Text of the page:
Paper option increases food packaging sustainability

Skog for Food launched this fall in the U.S. combines FSC-certified paper with double-sided coating that provides barrier properties and permits production on f/f/s machines.


For Swedes, “skog” means wood. And for those in the United States as of fall 2017, Skog for Food represents a new paper-based food packaging option for brands that offers sustainable packaging benefits. According to Mondi Extrusion Coatings, Skog for Food saves up to 70% plastic while retaining all the required barrier properties.

Notabloy, the material is engineered to be run seamlessly on all horizontal and vertical form/fill/seal machines. Michael Strobl, managing director, Mondi Coating Zeltweg, tells Packaging Digest that “the only adjustment that may be needed would be require minor such as sealing temperature, but no investments are necessary to run paper instead of plastic.”

Presented for the first time in North America at Pack Expo in Las Vegas in September, Skog for Food combines FSC-certified paper with double-sided coating, giving the bag the required barriers and sealing properties needed for f/f/s machines.

“The new liner complies perfectly with our sustainability strategy,” explains Jan-Willem Kleppers, managing director, Mondi Extrusion Coatings. “Skog is a natural product especially designed to fulfill ecological needs while protecting customers’ goods.”

For added sustainability, the bag can also be coated with Mondi’s biodegradable barrier Sustainex. The coating is derived from renewable sources and fully compliant with internationally accepted standards for biodegradability and compostability and fits into organic recovery, energy recovery and material recycling schemes.

Skog for Food is produced in a Mondi facility in Austria and printed and converted by a partner in Poland.


European import and targeted foods

The material has been in use in Europe since 2013, reports Strobl. “Since then, a number of European brand owners and supermarkets have changed part of their portfolio to our paper based packaging,” he tells Packaging Digest.

A windowed version is available from a European partner and has been tested for potatoes.

“We’ve packed up to 20 kg [44 lb] of animal feed pellets using Skog,” Strobl reports. “However, this construction does not have a window. With Skog for Food window packaging, 2 kg [4.4 lb] of potatoes has been tested successfully in windowed skog packaging.”

For conventional packaging, the window is a polymer film, while in the biomaterial version the window material is also biodegradable.

Strobl believes the material is especially suitable for fresh vegetables such as potatoes, onions and carrots.  “On the other hand, a Skog construction without a window and tailor-made barrier would also allow filling of dry and greasy food stuff,” he adds.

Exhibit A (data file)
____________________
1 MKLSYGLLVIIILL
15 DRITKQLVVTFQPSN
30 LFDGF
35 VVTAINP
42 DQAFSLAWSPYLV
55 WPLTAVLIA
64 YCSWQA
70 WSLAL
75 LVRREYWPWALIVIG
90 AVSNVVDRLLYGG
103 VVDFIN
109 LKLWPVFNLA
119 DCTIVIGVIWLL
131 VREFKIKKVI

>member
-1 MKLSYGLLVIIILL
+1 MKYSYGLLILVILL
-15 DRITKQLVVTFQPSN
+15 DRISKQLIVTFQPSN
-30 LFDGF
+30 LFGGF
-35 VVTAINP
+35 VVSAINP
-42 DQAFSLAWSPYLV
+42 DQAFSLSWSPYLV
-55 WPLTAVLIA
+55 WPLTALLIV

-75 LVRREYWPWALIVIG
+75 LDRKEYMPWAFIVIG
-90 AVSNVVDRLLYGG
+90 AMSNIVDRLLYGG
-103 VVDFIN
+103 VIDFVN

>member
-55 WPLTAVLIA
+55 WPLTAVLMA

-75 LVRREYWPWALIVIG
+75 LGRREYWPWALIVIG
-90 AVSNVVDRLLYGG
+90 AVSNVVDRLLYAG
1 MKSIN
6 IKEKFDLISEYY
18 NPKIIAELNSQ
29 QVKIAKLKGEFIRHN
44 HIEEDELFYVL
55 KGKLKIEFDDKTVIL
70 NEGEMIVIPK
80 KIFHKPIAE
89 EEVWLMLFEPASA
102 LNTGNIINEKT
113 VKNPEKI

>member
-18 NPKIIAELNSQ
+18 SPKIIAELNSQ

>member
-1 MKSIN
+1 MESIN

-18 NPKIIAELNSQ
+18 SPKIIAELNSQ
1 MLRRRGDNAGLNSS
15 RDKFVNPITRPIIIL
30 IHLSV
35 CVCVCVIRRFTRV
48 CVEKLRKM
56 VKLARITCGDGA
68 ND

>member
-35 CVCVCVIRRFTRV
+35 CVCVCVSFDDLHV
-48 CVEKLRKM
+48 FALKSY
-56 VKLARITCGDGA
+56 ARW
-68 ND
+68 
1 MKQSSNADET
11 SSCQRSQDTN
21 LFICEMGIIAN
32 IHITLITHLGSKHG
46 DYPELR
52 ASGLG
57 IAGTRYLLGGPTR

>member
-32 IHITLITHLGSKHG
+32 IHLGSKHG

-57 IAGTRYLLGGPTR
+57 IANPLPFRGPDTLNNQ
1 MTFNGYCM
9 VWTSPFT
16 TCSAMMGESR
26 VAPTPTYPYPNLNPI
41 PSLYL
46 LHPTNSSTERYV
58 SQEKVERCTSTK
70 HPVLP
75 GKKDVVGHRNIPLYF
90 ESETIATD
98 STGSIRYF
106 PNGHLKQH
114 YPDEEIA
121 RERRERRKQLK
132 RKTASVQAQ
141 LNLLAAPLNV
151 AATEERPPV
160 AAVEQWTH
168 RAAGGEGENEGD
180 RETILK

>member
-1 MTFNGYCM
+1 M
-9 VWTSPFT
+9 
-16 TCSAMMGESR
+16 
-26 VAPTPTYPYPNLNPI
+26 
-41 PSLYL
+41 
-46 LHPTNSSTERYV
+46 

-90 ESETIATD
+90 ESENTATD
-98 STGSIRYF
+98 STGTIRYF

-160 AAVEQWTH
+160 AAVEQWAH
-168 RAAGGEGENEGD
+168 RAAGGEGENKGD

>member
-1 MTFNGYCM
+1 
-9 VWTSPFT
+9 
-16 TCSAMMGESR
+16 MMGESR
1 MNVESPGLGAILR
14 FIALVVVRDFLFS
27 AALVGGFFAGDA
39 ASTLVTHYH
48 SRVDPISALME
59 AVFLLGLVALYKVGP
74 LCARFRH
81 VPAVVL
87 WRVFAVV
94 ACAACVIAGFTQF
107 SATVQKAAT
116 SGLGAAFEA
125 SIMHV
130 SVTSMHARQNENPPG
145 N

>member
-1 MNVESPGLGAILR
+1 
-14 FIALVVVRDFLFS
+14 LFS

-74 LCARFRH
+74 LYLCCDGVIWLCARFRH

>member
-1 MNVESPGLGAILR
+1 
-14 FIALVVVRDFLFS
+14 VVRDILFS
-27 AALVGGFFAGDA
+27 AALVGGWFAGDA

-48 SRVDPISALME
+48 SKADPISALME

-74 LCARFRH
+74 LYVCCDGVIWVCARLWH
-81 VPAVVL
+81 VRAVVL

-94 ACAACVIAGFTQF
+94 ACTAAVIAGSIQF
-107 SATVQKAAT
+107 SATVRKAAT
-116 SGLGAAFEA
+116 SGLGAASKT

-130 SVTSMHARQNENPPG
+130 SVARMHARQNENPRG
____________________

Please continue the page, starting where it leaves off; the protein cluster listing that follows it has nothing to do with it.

The material’s introduction stateside aligns neatly with increased brand interest in sustainable packaging, according to Strobl.

“Most brands in the U.S. have very clearly defined sustainability goals,” he explains. “The timing is great for packaging solutions that help brands achieve these goals while differentiating the consumer’s brand experience. Skog suits the growing niche for sustainable packaging and we’re excited by the initial market feedback.”

Source Article from

How to expand recycling of PET thermoform packaging in Europe

What is the state of PET thermoform recycling in the EU and what can brand owners do to help advance it? Sustainability champion Chandler Slavin provides an update.


My most popular blog post “How clamshells became recyclable and recycled”  describes the journey of post-consumer PET thermoformed packaging in North America from landfilled in 2009, to collected for recycling in 2013, to recycled in 2015. Today, a handful of reclaimers reprocess post-consumer PET thermoforms into second- or third-generation material and products.

Several months ago, a friend asked me about the end-of-life management of post-consumer PET thermoforms in the European Union (EU). Recently hired by an international consumer packaged goods (CPG) company, he was now responsible for the sustainability of the packaging he put on store shelves around the world. Were PET thermoforms recycled in the EU, he wanted to know?

Petcore Europe is the EU’s NAPCOR. Both associations champion the sustainability of the PET industry and have working groups dedicated to PET thermoform recycling. In October 2017, Petcore Europe released “New Developments in the recycling of PET thermoforms in Europe,” which details the state of thermoform recycling abroad. These developments mimic those undertaken by NAPCOR and its industry partners, laying the foundation for the successful recycling of PET containers in the EU.